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Special Teams Again No. 2 In NFC East

Posted Feb 12, 2012

The Eagles dominated the NFC East with a division-best 5-1 record in 2011. One of the under-the-radar reasons for the success was the performance of Bobby April's special teams unit which for a second straight season finished behind only Washington among the NFC East squads, according to the rankings provided by Rick Gosselin of the Dallas Morning News.

Gosselin ranks the 32 NFL teams from 1-32 in 22 different statistical categories and provides a cumulative score which is considered the standard by which NFL teams are judged. The Eagles finished 20th in the league with a total score of 376 points. Washington was 19th overall with a score of 370. Amazingly enough, the NFC East teams finished in consecutive order as the Cowboys were third in the division and 21st overall with a score of 393. The Giants finished 22nd and last in the division with 397.5 points.

The San Francisco 49ers were ironically 1st in Gosselin's rankings with a league-low total of 225.5 points. The reason it's ironic is because two special teams miscues cost the 49ers dearly in the NFC Championship Game loss to the Giants. The AFC Champion Patriots were fifth in the rankings with 294 points. The Carolina Panthers brought up the rear finishing last with 492.5 points.

Here's the interesting thing about the rankings. Gosselin pointed out that four of the top 10 teams in his special teams rankings won their respective divisions - San Francisco, New England, New Orleans (8th) and Denver (10th). However, none of the other six teams in the top 10 made the playoffs.

Let's take a further look at the Eagles performance. First, Eagles fans should hope that special teams MVP Colt Anderson can return to a prolific level of performance in 2012. Anderson suffered a season-ending ACL injury during the Dec. 1 loss in Seattle. From a statistical standpoint, Anderson led the team in special teams production points and special teams tackles at the time of his injury. Despite missing the last four games of the season, Anderson finished second on the team in both categories.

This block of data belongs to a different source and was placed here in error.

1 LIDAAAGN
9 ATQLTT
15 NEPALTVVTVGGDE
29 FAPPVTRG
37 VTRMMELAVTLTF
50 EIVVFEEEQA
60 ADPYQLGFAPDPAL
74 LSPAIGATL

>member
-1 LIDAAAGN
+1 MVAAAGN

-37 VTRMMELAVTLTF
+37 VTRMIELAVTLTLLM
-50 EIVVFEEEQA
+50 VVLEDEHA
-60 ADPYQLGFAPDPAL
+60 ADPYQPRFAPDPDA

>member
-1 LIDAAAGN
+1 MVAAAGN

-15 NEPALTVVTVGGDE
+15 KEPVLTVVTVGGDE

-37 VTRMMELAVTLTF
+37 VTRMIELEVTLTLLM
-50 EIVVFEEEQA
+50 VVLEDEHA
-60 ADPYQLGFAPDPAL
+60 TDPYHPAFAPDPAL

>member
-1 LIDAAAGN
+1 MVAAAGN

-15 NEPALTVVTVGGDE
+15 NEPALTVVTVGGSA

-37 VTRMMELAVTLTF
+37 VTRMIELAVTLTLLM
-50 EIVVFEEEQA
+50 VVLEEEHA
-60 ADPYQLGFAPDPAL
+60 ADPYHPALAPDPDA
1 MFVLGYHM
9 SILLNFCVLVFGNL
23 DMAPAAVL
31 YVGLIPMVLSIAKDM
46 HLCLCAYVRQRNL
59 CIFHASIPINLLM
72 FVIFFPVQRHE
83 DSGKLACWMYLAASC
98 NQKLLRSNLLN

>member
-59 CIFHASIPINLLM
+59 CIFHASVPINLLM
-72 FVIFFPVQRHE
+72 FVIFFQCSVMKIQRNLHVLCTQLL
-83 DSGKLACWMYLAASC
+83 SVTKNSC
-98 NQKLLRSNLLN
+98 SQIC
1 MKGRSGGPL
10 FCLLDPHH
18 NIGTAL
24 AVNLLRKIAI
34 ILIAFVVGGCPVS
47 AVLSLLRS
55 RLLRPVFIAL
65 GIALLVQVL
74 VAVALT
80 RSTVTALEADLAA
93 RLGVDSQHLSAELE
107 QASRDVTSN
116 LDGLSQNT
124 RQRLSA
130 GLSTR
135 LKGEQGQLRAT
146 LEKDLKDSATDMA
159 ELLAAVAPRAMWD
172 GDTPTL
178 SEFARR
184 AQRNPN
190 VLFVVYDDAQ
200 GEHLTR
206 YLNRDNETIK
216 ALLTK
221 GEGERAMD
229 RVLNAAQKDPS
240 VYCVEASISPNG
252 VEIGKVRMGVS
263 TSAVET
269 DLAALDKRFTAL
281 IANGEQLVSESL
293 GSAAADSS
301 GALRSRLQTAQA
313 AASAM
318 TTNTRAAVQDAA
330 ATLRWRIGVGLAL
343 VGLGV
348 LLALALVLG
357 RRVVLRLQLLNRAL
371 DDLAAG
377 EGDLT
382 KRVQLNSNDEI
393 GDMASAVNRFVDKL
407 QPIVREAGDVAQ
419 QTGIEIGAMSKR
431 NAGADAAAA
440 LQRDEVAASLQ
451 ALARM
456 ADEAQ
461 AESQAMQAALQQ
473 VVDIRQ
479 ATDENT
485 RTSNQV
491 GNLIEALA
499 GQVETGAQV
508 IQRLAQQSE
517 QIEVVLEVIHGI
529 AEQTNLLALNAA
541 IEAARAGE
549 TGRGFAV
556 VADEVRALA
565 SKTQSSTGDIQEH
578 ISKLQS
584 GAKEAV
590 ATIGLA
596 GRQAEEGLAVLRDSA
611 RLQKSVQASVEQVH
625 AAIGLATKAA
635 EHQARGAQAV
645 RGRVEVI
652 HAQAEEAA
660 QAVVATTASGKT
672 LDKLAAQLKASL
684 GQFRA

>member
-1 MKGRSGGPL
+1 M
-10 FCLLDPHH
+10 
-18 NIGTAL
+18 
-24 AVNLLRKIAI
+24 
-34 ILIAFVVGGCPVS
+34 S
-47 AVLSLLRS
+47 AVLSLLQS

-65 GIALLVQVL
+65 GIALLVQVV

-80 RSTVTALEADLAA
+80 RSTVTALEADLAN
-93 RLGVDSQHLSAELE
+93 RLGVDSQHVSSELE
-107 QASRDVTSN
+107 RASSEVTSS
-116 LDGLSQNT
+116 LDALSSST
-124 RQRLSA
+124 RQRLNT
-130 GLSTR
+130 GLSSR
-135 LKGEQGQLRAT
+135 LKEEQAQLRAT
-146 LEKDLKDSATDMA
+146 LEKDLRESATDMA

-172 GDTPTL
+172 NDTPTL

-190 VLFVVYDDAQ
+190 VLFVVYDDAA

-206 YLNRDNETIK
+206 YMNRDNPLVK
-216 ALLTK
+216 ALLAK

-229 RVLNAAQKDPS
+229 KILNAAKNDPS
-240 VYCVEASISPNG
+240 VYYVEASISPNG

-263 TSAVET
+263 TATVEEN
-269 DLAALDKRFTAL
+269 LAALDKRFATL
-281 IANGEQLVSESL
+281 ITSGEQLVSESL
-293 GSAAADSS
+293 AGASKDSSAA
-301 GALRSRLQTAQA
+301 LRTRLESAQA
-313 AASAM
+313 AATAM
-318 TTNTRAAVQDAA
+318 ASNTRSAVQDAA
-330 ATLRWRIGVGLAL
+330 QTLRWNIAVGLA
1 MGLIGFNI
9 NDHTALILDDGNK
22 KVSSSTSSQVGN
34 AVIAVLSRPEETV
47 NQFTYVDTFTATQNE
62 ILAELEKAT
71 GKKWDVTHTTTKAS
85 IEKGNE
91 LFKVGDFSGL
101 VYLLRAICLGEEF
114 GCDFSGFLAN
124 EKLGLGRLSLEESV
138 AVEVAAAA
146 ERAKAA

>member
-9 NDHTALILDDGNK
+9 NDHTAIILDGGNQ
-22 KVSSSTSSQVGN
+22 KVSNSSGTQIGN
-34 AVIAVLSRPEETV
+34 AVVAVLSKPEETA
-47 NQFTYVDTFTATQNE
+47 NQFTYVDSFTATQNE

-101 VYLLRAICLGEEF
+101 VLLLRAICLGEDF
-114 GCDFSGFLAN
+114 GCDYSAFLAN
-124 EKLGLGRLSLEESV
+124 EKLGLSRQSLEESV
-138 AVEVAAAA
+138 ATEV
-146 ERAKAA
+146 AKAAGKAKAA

Where Anderson was missed at the end of the season was on the coverage units. The Eagles were still able to finish third in the league in punt return coverage, but fell to 14th in kickoff return coverage due in large part to Anderson's absence. The Eagles were at one point first in the league in average starting field position after a kickoff, but dipped to third in the NFC with an average starting position of the 21.4-yard line.

The area that was troublesome enough that even head coach Andy Reid acknowledged it in his end-of-the-season press conference was the return game. The Eagles were 28th in the league in punt return average despite a Pro Bowl returner in DeSean Jackson. The Eagles were 31st in kickoff return average with rookie Dion Lewis as the primary returner on kickoffs.

The Eagles also had two rookies at the specialist positions with kicker Alex Henery and Chas Henry at punter. Henery had a record-setting season as he broke the all-time NFL rookie record for field goal percentage (as well as the team franchise record) with a success rate of 88.9 percent. Henry had a solid rookie campaign at punter, but finished the year with his best gross average (50.3 yards per punt) and second-best net average (45.5 yards per punt).

If the Eagles can improve the return game from an offensive standpoint as well as see improvement in Henry's game, the Eagles can get to the upper-echelon of special teams which is what April was accustomed to in Buffalo. In six years with the Bills, April orchestrated the league's best special teams unit, according to Gosselin's rankings, three times.

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